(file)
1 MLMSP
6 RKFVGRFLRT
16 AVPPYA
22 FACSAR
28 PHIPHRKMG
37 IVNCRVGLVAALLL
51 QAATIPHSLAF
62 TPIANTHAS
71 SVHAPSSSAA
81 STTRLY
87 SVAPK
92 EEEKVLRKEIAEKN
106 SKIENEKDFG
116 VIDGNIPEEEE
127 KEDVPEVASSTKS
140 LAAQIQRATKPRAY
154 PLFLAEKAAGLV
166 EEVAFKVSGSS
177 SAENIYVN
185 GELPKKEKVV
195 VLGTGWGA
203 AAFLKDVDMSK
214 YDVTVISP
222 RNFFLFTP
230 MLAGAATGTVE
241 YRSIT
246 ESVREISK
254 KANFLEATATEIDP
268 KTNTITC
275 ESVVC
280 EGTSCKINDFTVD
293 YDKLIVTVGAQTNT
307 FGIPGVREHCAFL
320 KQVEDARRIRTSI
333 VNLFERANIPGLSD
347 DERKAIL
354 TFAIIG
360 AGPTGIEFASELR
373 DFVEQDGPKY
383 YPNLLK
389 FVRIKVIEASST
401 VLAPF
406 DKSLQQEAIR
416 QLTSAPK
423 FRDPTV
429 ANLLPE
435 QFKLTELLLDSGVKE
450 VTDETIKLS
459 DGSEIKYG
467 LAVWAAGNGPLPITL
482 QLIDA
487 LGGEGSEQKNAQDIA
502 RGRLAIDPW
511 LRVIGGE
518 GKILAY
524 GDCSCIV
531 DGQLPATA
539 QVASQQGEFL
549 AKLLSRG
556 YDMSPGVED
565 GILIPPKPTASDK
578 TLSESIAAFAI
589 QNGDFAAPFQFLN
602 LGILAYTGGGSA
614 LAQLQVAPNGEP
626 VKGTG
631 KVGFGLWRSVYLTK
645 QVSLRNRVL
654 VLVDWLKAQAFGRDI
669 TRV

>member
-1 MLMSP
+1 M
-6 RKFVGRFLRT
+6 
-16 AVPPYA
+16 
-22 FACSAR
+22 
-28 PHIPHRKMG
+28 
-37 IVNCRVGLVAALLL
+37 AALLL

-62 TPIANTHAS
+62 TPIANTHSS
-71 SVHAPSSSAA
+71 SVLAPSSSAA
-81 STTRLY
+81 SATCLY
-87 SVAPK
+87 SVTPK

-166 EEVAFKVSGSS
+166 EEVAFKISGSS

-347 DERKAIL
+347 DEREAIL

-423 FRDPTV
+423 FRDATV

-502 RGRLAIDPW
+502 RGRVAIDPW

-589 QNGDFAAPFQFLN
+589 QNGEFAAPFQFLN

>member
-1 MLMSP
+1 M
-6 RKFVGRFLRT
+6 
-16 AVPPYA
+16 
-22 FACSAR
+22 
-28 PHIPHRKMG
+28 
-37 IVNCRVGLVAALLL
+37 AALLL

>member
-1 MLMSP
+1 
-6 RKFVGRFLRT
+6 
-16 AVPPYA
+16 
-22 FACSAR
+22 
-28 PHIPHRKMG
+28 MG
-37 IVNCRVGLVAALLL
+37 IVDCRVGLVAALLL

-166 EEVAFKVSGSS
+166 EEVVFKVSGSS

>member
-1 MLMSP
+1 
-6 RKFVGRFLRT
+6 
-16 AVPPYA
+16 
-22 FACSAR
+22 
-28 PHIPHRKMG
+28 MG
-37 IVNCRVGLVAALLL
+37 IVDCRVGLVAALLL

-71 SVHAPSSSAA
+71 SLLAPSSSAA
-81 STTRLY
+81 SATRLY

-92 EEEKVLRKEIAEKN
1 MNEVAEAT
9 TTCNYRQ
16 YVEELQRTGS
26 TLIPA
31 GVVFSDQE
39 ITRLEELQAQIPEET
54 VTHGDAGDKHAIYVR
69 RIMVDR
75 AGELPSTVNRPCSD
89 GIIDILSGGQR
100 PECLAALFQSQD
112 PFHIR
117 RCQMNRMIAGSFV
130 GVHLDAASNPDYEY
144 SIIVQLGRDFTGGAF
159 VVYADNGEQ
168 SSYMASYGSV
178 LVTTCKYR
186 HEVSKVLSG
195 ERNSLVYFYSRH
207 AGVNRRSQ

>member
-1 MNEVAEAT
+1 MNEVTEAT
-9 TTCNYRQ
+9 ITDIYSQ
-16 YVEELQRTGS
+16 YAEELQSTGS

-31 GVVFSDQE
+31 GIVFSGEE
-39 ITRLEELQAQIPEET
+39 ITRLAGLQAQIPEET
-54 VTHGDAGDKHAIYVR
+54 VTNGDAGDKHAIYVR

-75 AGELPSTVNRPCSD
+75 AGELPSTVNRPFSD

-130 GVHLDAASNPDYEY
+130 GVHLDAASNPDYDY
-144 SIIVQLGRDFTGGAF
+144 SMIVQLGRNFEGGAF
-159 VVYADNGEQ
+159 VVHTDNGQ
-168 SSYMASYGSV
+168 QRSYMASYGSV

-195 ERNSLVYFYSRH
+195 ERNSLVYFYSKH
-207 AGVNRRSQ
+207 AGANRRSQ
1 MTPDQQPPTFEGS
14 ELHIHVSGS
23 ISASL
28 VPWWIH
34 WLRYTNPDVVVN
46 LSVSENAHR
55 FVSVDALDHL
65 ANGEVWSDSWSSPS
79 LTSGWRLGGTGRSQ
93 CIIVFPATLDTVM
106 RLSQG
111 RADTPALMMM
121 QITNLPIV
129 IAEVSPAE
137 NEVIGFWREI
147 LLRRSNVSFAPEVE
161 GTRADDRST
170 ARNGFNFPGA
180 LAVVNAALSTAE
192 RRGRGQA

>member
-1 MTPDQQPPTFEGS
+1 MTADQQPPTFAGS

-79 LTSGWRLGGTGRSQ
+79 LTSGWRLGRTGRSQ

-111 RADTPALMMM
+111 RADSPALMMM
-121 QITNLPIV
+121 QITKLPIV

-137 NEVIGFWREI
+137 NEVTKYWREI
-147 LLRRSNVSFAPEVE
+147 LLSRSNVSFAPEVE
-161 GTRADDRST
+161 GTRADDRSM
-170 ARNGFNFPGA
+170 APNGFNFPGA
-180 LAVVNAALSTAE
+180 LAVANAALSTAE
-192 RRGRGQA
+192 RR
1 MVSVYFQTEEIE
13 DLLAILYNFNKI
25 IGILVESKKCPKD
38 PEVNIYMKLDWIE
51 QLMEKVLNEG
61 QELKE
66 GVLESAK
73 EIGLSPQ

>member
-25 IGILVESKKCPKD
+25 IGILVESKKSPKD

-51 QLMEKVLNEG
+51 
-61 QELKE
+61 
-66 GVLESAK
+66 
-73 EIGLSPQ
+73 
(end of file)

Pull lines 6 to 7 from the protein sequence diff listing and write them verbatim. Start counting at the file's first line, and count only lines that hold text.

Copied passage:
37 IVNCRVGLVAALLL
51 QAATIPHSLAF